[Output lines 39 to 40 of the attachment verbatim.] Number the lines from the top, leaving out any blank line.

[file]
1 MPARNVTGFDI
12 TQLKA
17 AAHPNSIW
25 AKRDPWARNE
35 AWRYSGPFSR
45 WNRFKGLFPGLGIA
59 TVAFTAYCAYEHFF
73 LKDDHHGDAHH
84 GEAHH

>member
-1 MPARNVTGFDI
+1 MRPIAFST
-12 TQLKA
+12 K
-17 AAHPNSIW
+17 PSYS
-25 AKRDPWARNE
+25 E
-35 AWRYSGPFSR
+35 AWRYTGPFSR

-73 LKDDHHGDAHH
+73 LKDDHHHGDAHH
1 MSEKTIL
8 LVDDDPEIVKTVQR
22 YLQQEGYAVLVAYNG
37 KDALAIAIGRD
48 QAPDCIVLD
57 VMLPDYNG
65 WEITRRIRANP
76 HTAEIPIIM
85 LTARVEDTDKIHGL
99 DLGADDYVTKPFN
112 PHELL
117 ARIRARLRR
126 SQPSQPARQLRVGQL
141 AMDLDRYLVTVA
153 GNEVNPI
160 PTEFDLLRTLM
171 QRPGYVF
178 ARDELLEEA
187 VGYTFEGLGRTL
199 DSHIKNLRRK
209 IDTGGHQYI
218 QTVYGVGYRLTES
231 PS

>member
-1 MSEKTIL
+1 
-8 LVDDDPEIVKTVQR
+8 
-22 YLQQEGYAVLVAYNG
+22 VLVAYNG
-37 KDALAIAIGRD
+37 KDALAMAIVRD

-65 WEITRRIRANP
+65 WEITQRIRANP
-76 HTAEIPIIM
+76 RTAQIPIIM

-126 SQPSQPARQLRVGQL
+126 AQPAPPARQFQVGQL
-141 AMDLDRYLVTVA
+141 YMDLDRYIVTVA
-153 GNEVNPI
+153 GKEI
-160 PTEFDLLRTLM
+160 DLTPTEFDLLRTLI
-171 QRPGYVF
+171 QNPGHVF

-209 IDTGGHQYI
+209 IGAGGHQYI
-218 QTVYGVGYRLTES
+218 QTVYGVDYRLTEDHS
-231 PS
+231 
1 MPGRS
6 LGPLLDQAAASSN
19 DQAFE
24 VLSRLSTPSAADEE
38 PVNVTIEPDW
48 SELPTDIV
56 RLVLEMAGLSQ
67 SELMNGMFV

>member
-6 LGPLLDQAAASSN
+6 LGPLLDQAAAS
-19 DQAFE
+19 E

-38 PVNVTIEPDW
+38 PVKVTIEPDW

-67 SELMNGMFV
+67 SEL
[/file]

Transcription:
171 QRPGYVF
178 ARDELLEEA